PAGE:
Hello and welcome to the 100 Day Writing Challenge, Day 35.
Time for a palate cleanser, my friend. That brilliant brain of yours could do with a long soak in a warm bath of Epsom salts. You’ve been up there hammering the punchbag with those piston-like jabs and now it’s time to switch modes. Rest and digest. Consolidate.
What’s the secret to seeing clearly?
Here’s one answer: boredom.
When I had the psychologist Paul J Zak on my podcast to talk about oxytocin, he made this point that paying attention is metabolically costly. It takes effort to focus on something, be that an object in your environment or a fictional narrative. We’re wired to direct attention to potential threats, and potential sources of pleasure.
With the accent on the first of those two categories, by the way. It’s less important to spot the delicious ripe blackberries sitting in the bramble bush than the express train screaming down the tracks you’ll have to cross to reach them.
To look at anything else – really look at it – we have to overcome steadily escalating boredom. We think we choose what to pay attention to, but actually mostly our attention is yanked around by the content of our environment. Try to do your tax returns when there’s a lovely sweet steaming apple pie on the table next to you, I dare you. Or with a raptor clawing at the locked door, trying to get in. Not easy.
And human attention is now one of the most hotly vied-for assets in the world. Companies monetise seizing control of our focus. Look at this. Listen to this. The attention economy. It’s the price we pay for all these ‘free’ platforms and ‘free’ content on the internet.
I’m not saying we’re necessarily less tolerant of boredom than previous generations, just that we exercise much less control over what we pay attention to than we think we do.
And that’s a problem for writers, because it’s our business to notice the world, and to wake our readers up to it. Good writing grafts a bit of someone else’s brain onto our own. It knocks us out of our old patterns and makes us into someone new.
Today we’re going to be adapting an exercise the author Lauren Groff told me on the podcast when I asked her about how she gets such good description in her stories.
So what I need you to do right now – and if you have to pause the podcast while you sort this out, by all means do so – is to find an object in your vicinity. I mean, admittedly that shouldn’t be terribly challenging in itself, unless you’re listening to this while floating as a sort of sentient gas in a realm of unsubstantial miasmas shaped by thought alone. Just grab something, a pen, a coffee cup, a can of deodorant, your keys, a phone. Whatever.
I’m going to set a timer for five minutes, and for that time I’d like you just to pay attention to the object. Look at it. Study it. Feel it if you like. If appropriate, you could even listen to or smell it. You needn’t do this in any special way. I’m not asking you to make an inventory of its features or to categorise or evaluate, but if you find yourself doing that, that’s fine too. Just… don’t do anything else. Try not to look away. Try not to glance at the time or take a sip of tea, or check social media.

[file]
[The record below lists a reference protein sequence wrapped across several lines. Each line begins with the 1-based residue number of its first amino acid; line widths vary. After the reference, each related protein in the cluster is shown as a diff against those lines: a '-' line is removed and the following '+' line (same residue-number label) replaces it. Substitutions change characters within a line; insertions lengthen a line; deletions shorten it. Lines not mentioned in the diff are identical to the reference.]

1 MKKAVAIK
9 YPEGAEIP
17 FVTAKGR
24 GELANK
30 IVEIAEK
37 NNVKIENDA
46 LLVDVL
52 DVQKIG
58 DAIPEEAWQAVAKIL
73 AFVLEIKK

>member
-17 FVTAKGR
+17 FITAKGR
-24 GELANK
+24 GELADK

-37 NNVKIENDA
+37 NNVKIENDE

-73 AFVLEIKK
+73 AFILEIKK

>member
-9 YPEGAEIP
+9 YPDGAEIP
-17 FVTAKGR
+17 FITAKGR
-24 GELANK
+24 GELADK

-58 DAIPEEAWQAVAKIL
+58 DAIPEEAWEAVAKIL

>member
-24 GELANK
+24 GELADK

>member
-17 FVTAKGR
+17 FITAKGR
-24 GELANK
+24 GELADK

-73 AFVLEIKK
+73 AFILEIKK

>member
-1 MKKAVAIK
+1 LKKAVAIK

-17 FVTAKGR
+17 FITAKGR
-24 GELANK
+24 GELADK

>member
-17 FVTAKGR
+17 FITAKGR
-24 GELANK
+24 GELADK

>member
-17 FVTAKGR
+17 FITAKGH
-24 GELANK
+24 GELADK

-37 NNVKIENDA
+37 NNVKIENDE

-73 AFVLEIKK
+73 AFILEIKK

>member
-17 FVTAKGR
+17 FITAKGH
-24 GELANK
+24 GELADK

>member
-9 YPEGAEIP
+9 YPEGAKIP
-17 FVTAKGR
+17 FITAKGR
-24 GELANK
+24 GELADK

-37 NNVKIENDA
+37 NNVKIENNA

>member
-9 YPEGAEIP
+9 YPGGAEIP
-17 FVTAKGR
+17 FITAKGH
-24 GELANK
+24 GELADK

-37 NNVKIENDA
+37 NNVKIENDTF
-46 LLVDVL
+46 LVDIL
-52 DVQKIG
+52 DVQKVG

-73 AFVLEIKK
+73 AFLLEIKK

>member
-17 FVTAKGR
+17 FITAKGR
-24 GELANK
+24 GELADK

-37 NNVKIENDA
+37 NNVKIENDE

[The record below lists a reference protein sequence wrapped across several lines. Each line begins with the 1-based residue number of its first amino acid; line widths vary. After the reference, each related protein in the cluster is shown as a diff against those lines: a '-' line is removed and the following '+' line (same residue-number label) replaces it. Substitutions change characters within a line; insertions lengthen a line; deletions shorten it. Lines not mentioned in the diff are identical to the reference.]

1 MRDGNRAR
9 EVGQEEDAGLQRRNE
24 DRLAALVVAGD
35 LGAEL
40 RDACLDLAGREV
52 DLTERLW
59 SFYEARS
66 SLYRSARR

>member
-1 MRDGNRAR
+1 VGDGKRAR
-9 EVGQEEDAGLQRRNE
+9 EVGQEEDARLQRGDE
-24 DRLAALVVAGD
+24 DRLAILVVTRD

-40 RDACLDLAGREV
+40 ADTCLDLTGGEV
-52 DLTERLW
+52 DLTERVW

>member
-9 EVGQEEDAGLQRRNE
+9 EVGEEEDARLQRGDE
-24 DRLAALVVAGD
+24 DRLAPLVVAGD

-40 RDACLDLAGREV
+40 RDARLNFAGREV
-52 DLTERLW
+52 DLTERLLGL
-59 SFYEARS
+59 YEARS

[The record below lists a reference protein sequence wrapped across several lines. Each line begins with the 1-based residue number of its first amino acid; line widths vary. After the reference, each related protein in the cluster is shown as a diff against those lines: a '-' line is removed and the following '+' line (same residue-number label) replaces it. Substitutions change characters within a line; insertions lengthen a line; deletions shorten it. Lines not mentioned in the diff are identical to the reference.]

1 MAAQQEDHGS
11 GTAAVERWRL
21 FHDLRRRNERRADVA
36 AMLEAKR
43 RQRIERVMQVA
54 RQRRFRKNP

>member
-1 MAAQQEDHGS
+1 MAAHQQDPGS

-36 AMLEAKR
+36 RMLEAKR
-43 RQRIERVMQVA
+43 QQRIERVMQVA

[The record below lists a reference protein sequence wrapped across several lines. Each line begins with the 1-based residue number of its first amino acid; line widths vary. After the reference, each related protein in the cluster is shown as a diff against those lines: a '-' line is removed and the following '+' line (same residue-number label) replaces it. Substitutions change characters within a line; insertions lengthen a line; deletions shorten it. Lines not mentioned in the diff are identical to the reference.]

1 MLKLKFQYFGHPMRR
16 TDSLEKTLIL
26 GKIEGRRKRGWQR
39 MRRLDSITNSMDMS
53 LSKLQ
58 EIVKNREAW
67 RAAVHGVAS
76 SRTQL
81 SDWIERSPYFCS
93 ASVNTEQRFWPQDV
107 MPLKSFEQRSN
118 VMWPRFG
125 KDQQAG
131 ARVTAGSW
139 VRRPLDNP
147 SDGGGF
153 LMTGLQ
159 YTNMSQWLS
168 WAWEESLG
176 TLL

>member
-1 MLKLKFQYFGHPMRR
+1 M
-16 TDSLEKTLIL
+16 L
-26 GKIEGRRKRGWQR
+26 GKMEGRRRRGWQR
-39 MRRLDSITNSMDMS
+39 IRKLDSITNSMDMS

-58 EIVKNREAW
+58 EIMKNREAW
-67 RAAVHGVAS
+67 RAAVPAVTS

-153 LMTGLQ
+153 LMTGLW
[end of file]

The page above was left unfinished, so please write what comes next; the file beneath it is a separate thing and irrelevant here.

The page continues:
I’m asking, for the next five minutes, for your focus to be entirely consumed by this object.
Ok. Are you ready? Get the object in place. Right. Three… two… one… go.
And that’s time. So all I’d like you to do now is to open a new page of your notebook or on your laptop. And for the next five minutes, I’d like you to write. I have no further instructions for you than that. Five minutes. Write.
Are you ready? Three… two… one… go.
And you’re done.
Now admittedly, that was a bit of an experiment. When I’ve done that in workshops I usually ask people to examine the object for a full ten minutes. I can’t remember how long Lauren said people did in the workshop she went to but it was even longer than that.
I don’t know what you came out with in that five minutes. Whether it was related to the object or totally unrelated. Perhaps you felt slightly anxious that you had missed some instruction, or somehow misunderstood the point.
When I’ve done this in workshops, sometimes people produce very detailed studies of the object they were examining, but the reason I don’t give that as an instruction is that sometimes, people will suddenly pour out a bunch of words on something entirely different. Words that they didn’t know were there. It’s like staring at something and allowing the boredom to flow in, the very real sense of what’s the point of this, performs a sort of soft reset on their brain. And in the relief of getting back to the page, something magical happens.
I don’t know. I don’t know what your experience of examining the object was. Whether you found your mind wandering. Whether you wondered if you were doing it wrong or if perhaps you judged me for setting an exercise that feels rather artsy fartsy. Sometimes you discover new things about a very familiar part of your environment – you notice some detail you never saw before. Sometimes the process can be rather uncomfortable. Even five minutes can feel very long.
You might like to reflect on what your experience of time was like while you were scrutinising the object versus while you writing. Both were the same five minutes. But they can be very different mental states.
Anyway. Something to chew over, and hopefully an interesting dip into this idea of selective attention, which we’ll return to tomorrow. See you then.